For years, John Lewis along with Amazon and First Direct have been widely heralded as the shining examples of how to deliver excellent customer experiences. Recent benchmarking studies from Nunwood (referenced in this marketing week article – http://www.marketingweek.co.uk/the-brands-that-run-rings-around-their-rivals/3030720.article) and Temkin Group (http://experiencematters.wordpress.com/2012/01/23/report-2012-temkin-experience-ratings-uk/) back up what most of us recognise – that John Lewis are still believed to be leaders in customer experience and customer service in the retail sector.
But…..there is always a but…….are these benchmarking studies right? Taking John Lewis as an example – are they really that much better than any other retailer? To stimulate some thoughts on the subject, lets think about what I believe are the three components that make an experience (as taught by Bruce Temkin – http://experiencematters.wordpress.com/?s=experience+components):
1. EMOTIONAL – how do John Lewis make customers feel?
2. FUNCTIONAL – does the John Lewis customer journey do what customers want?
3. ACCESSIBLE – how easy is it for customers to do what they want?
Considering each component, it is strikingly obvious that the critical advantage that John Lewis have over many of their competitors is number 1 – EMOTION. John Lewis is a brand that, driven by the passion of it ‘partners’ and a compelling brand promise ‘never knowingly undersold’, has emotionally linked the words TRUST and RELIABILITY into the psyche of the British consumer.
In developing any customer experience strategy, it is important to ask the question – ‘why would a customer buy my products or services?’ Can you have great products and poor service? Can you have excellent service but nothing on the shelves? Or are you able to WOW your customers by delivering products that people WANT, at an AFFORDABLE price, in a CONSISTENT customer journey, while consistently INNOVATING and modernising?
Creating an emotional link with customers demonstrates the ability to identify the WOW moments in the customer journey – the compelling brand proposition that leaves customers in no doubt as to why they keep coming back – and telling all their friends to do the same. For years John Lewis has consistently built its reputation for having a rock solid customer journey – reliable, dependable, trustworthy – quite simply – they have become the rock of the British high street, while at the same time evolving their rock solid multichannel solutions. Others, such as Marks and Spencer, have arguably failed to do the same.
Innovation has allowed John Lewis to address the other two components of the ‘experience’ – from a FUNCTIONAL perspective, John Lewis have entered the digital age extremely effectively – their online capability is as reliable as its bricks and mortar proposition – and critically it is seamless – the website looks like the store and vice versa – you know it is good old John Lewis looking after you. John Lewis have also addressed the ACCESSIBLE component – as other traditionally bricks and mortar retailers have done, linking their online model with their store model means that customers can pick and choose how they want to interact – whether it be delivery to the doorstep, or collection from a local store.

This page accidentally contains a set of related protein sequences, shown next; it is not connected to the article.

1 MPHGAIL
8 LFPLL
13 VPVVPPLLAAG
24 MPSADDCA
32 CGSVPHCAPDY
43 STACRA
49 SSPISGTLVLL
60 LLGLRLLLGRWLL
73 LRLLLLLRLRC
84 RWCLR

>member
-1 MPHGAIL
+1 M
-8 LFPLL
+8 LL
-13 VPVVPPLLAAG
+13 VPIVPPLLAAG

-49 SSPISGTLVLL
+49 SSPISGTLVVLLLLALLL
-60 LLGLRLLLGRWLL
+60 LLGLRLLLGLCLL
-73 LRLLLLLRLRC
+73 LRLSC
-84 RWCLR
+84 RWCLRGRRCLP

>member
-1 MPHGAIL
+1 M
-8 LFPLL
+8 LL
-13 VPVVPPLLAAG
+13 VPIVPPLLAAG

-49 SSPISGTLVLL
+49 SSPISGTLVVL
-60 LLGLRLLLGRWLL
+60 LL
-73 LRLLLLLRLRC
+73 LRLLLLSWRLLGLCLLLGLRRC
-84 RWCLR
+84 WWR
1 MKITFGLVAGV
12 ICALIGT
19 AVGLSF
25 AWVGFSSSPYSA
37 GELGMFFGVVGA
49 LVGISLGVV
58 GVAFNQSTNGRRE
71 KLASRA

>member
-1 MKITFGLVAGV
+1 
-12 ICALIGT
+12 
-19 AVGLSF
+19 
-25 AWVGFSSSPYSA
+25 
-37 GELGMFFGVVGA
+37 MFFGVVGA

This all paints John Lewis in a brilliant light – but I’ll ask the question again – are they really that good? Or is the fact that John Lewis are always ‘top of the pops’ purely down to the fact that we THINK they are the best – something that has been embedded into our brains due to the amazing strength of the brand?
I recently visited a John Lewis store in Chester – a brand new ‘home’ store. It looks amazing – and exactly as you would expect a John Lewis store to be – clean, bright, beautifully laid out. Fantastic products were on display, an enticing cafe produced wonderful coffee aromas to make even the biggest dieter want to fall off the wagon. BUT……there is that but again……..on more than one occasion when walking around the store, I witnessed slightly disinterested staff, ‘standing around’ chatting to each other. I have heard stories of staff not being particularly helpful in other John Lewis stores, especially when being asked questions about technology. Are these isolated incidents? Have you had bad experiences with John Lewis?
To provide balance, I also recently had a table and chairs delivered to my home by a John Lewis delivery team. They were quite simply amazing – smart, polite, friendly, helpful, and did everything I would expect of John Lewis – there is that word CONSISTENCY again. A friend also told me yesterday that they placed an order with John Lewis online – but they needed the order to be collected by someone other than her – a quick phone call to customer services was greeted by ‘of course – not a problem’ – how many retailers would be that ACCESSIBLE and easy to deal with?
They say that facts do not lie – benchmarking studies tell us that John Lewis are still right up there after all these years – is it because they are so good at maintaining a focus on the three components of an experience, or do we just think they do?
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